In our Communications and Commercial Optical Products segment, we are increasing our focus on the most promising markets while maintaining our capability to provide products throughout the network. We are increasing our emphasis on the next generation Agile Optical Networks (“AON”) components and modules, such as ROADMs and tunable devices needed for long-haul, metro, access, local area network, storage area network, and enterprise markets. We are also responding to our customers’ requests for higher levels of integration, including the integration of optics, electronics and software in our modules, subsystems, and circuit packs. We are providing optical technology for gesture recognition systems that enable the control of technology by natural body gestures instead of using a remote, mouse, or other device. Emerging gesture recognition systems simplify the way that people interact with technology, and are initially being used in applications for home entertainment and computing. In addition, our Communications and Commercial Optical Products and Advanced Optical Technologies segments have been working together to develop concentrated photovoltaic cells for the solar market aimed at large commercial and utility scale installations. We continue to develop new product offerings in

 

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both solid state and fiber lasers that take advantage of technologies and components developed within our Communications and Commercial Optical Products segment. All these developments are targeted to serve customers engaging in biotechnology, graphics and imaging, remote sensing, and materials processing and precision micromachining markets.

In our Advanced Optical Technologies segment, our research and development efforts concentrate on developing more innovative solutions for our markets. We are advancing our 3D technology development efforts for both cinema and home entertainment. The team is also responding to customer demand in burgeoning gesture recognition markets. Our Advanced Optical Technology segment continues to advance light interference micro-flakes, color separation and birefringent filters, holographic images, components and assemblies for optical systems.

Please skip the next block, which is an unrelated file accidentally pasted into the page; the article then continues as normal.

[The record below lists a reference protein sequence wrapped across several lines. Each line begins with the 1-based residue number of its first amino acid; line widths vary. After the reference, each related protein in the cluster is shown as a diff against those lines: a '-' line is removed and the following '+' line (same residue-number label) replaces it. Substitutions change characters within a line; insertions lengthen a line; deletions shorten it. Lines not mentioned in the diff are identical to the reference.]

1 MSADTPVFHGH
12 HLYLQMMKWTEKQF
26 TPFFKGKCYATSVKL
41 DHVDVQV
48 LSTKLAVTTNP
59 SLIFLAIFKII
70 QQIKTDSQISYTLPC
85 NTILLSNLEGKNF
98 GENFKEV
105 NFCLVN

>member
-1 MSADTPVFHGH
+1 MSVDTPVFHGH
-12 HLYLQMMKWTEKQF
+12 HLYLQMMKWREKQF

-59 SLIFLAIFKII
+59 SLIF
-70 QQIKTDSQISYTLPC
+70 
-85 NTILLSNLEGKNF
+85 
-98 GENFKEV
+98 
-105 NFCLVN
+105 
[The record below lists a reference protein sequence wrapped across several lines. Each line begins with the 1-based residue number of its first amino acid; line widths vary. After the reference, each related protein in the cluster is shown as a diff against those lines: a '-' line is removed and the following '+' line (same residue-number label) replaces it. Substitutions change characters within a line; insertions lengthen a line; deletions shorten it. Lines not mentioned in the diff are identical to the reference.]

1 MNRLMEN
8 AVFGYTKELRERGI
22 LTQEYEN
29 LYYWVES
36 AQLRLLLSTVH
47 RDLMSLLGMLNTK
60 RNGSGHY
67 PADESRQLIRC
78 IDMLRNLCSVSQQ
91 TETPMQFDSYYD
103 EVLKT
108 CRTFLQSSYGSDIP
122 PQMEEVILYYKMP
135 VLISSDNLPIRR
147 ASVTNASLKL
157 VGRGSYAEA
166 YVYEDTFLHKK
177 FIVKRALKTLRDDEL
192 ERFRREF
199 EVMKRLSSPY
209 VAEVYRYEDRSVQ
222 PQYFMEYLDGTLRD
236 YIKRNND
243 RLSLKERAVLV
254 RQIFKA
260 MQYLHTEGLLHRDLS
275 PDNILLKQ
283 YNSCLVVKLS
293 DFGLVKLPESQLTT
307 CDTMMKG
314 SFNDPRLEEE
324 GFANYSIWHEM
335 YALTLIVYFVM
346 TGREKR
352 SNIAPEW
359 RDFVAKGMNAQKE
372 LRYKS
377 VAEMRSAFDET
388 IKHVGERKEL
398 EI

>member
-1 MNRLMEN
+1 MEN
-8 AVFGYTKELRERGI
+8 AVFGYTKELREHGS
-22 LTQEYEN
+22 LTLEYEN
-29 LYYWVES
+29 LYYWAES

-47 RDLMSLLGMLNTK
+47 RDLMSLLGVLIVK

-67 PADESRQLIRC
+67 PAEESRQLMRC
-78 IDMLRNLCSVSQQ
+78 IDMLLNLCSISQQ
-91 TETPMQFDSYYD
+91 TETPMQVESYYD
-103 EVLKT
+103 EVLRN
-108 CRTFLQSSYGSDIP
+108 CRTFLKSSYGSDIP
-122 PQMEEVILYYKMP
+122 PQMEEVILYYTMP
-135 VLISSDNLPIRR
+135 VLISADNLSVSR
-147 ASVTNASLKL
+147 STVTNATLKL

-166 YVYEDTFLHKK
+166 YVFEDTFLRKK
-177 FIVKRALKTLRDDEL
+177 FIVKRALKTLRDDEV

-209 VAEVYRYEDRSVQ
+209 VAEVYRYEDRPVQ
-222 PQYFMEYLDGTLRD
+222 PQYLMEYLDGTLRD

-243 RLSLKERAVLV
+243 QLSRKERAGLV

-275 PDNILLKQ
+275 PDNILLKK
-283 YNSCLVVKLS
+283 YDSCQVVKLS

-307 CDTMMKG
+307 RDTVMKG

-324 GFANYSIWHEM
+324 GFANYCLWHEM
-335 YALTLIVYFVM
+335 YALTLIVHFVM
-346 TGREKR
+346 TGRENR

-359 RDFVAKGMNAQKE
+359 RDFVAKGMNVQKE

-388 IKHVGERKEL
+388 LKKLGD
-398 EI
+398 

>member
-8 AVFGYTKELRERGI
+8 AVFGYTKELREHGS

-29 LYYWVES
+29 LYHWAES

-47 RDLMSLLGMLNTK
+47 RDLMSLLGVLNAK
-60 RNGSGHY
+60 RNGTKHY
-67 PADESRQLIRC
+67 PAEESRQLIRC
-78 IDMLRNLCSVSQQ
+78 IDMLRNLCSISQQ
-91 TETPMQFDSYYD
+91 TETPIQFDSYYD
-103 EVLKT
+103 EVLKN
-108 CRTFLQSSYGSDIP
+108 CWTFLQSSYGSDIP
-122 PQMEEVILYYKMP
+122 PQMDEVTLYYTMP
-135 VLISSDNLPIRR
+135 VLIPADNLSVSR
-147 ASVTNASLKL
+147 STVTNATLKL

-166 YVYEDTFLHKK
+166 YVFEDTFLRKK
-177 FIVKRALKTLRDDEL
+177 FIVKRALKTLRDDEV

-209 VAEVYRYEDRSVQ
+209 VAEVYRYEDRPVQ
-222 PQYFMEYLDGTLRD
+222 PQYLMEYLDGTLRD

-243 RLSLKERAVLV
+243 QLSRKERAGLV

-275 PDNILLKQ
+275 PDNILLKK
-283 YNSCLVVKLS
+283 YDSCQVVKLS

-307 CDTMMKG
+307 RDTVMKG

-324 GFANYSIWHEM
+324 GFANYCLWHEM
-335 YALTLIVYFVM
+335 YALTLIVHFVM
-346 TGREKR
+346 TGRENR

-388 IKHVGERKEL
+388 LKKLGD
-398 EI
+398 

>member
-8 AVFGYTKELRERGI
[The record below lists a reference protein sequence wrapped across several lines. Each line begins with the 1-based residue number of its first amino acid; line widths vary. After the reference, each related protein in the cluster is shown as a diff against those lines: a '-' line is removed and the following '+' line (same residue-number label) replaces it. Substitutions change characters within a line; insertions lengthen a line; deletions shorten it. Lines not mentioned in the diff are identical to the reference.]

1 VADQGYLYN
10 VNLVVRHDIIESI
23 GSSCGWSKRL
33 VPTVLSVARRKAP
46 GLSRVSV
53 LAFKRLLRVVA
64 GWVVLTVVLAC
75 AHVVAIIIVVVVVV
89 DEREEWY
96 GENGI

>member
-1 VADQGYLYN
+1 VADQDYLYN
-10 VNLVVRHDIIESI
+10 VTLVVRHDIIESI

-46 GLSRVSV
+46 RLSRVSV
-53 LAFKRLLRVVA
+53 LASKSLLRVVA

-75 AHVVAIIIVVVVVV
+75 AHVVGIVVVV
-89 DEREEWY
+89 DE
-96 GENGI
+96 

Manufacturing

As of July 3, 2010 our major manufacturing facilities were located in the United States, China, France, and Germany. Additionally, our significant contract manufacturing partners were located in China, Mexico, Singapore and Thailand.

Sources and Availability of Raw Materials

JDSU uses various suppliers and contract manufacturers to supply parts and components for the manufacture and support of multiple product lines. Although our intention is to establish at least two sources of supply for materials whenever possible, for some certain components we do have sole or limited source supply arrangements. We may not be able to procure these components from alternative sources at acceptable prices within reasonable time; therefore the loss or interruption of such arrangements could have an impact on our ability to deliver certain products on a timely basis.

JDSU will continue initiatives to reduce cost and risk of production interruptions and shortages of components by: (1) selecting and qualifying alternative sources of supplies for key components whenever possible, and (2) maintaining an appropriate safety stock of key components.

Patents and Proprietary Rights

Intellectual property rights that apply to our various products include patents, trade secrets, and trademarks. We do not intend to broadly license our intellectual property rights unless we can obtain adequate consideration or enter into acceptable patent cross-license agreements. As of July 3, 2010, we owned 1,512 U.S. patents and 525 foreign patents, and we are processing over a thousand pending applications throughout the world.

Backlog

Backlog consists of purchase orders for products for which we have assigned shipment dates within the following 12 months. As of July 3, 2010 our back log was approximately $457 million as compared to $220 million at June 27, 2009. Because of possible changes in product delivery schedules and cancellation of product orders and because our sales often reflect orders shipped in the same quarter in which they are received, our backlog at any particular date is not necessarily indicative of actual revenue or the level of orders for any succeeding period.

Employees

We employed approximately 4,700 employees as of July 3, 2010, as compared to approximately 4,000 and 6,800 as of June 27, 2009 and June 28, 2008, respectively. Our workforce as of July 3, 2010 included approximately 1,700 employees in manufacturing, 1,400 employees in research and development, 500 employees